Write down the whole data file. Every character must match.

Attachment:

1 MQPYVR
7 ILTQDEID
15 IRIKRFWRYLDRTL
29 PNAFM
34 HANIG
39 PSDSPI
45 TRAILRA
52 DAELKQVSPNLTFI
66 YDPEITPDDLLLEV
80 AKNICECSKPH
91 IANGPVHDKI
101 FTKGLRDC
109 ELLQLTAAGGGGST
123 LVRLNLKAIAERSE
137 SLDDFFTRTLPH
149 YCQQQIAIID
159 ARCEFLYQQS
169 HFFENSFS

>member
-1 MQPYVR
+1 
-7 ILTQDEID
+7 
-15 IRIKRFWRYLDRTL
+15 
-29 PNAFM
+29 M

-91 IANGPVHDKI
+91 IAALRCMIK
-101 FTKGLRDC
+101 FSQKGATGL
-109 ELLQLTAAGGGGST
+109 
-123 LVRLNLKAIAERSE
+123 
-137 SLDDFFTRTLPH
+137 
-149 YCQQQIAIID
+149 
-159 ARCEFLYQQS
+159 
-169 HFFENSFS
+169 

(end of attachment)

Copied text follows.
1 MQPYVR
7 ILTQDEID
15 IRIKRFWRYLDRTL
29 PNAFM
34 HANIG
39 PSDSPI
45 TRAILRA
52 DAELKQVSPNLTFI
66 YDPEITPDDLLLEV
80 AKNICECSKPH
91 IANGPVHDKI
101 FTKGLRDC
109 ELLQLTAAGGGGST
123 LVRLNLKAIAERSE
137 SLDDFFTRTLPH
149 YCQQQIAIID
159 ARCEFLYQQS
169 HFFENSFS

>member
-1 MQPYVR
+1 
-7 ILTQDEID
+7 
-15 IRIKRFWRYLDRTL
+15 
-29 PNAFM
+29 M

-91 IANGPVHDKI
+91 IAALRCMIK
-101 FTKGLRDC
+101 FSQKGATGL
-109 ELLQLTAAGGGGST
+109 
-123 LVRLNLKAIAERSE
+123 
-137 SLDDFFTRTLPH
+137 
-149 YCQQQIAIID
+149 
-159 ARCEFLYQQS
+159 
-169 HFFENSFS
+169 